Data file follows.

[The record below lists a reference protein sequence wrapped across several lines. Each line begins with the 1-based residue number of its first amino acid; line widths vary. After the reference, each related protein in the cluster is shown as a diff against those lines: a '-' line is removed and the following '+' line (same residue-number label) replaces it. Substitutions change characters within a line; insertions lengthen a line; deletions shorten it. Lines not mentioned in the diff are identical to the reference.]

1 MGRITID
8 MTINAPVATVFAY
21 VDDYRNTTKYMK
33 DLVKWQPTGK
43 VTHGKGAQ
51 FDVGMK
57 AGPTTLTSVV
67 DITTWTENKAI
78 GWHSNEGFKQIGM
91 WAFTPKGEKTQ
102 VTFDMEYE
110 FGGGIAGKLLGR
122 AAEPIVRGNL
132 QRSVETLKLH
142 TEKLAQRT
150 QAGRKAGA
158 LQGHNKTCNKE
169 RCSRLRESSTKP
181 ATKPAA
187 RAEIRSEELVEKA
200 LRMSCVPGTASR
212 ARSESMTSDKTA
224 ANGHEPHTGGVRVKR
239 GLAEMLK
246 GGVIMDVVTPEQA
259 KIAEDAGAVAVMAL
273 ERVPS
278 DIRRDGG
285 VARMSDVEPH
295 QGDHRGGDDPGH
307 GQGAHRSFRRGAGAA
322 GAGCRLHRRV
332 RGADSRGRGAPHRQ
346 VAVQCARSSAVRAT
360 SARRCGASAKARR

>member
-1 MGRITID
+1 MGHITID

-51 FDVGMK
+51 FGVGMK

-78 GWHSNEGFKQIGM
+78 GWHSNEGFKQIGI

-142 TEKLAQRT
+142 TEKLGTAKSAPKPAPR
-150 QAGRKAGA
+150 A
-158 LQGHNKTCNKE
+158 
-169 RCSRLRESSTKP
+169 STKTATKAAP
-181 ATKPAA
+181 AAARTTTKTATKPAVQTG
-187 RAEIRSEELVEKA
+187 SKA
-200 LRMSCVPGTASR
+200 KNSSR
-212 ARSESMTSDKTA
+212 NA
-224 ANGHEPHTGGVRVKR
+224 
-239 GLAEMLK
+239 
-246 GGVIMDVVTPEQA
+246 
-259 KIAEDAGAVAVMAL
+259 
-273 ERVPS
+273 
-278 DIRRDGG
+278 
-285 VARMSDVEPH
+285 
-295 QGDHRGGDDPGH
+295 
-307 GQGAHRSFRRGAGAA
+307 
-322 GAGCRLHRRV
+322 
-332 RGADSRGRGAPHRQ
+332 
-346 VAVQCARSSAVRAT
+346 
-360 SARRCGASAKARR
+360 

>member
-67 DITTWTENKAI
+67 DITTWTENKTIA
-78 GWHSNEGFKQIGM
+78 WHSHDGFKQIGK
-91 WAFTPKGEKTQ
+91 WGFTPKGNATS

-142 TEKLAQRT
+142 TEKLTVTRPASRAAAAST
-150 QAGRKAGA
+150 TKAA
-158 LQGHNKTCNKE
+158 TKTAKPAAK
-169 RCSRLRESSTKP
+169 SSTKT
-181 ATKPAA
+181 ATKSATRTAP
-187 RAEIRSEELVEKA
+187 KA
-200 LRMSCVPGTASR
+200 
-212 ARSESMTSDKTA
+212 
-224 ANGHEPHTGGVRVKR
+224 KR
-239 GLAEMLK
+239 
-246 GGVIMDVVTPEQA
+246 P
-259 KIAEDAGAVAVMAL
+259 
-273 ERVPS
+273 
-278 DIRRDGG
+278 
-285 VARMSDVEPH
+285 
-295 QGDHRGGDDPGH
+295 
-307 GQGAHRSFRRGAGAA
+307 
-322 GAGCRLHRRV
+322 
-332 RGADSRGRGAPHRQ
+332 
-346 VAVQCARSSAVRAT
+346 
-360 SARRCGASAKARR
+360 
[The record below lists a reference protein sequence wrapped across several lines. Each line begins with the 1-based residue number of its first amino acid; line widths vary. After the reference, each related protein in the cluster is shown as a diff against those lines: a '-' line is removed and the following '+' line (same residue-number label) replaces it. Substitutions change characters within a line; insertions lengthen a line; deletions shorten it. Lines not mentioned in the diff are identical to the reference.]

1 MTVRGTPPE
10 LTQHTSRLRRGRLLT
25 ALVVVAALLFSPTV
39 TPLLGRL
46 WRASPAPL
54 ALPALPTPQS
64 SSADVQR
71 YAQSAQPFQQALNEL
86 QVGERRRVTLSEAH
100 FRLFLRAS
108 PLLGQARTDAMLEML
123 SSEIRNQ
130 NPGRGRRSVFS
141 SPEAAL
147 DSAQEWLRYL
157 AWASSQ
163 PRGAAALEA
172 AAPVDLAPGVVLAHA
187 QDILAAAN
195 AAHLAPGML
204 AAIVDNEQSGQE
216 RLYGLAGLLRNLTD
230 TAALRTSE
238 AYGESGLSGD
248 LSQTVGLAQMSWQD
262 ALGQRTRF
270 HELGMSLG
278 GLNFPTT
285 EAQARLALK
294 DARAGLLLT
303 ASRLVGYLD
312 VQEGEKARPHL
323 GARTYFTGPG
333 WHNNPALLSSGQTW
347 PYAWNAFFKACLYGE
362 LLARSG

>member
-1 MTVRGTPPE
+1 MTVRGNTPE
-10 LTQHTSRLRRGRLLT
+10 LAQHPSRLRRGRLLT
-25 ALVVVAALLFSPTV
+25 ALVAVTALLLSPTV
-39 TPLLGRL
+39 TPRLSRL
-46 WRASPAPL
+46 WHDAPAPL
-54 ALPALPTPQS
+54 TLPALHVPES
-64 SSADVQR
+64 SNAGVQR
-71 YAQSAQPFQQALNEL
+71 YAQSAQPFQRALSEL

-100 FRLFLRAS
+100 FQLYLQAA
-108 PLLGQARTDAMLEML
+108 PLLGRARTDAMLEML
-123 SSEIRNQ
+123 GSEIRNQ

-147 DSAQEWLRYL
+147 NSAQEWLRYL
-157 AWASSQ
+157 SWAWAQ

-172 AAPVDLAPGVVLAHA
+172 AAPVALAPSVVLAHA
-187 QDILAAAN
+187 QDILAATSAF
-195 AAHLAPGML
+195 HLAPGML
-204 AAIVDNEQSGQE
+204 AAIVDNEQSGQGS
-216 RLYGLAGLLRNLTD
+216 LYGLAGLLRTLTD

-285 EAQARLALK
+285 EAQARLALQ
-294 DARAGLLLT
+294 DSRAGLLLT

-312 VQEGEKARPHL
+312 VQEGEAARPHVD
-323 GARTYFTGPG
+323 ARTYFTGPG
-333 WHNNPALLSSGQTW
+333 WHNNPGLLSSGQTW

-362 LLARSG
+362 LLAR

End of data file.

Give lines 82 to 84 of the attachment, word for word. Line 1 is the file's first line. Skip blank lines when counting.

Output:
-346 VAVQCARSSAVRAT
+346 
-360 SARRCGASAKARR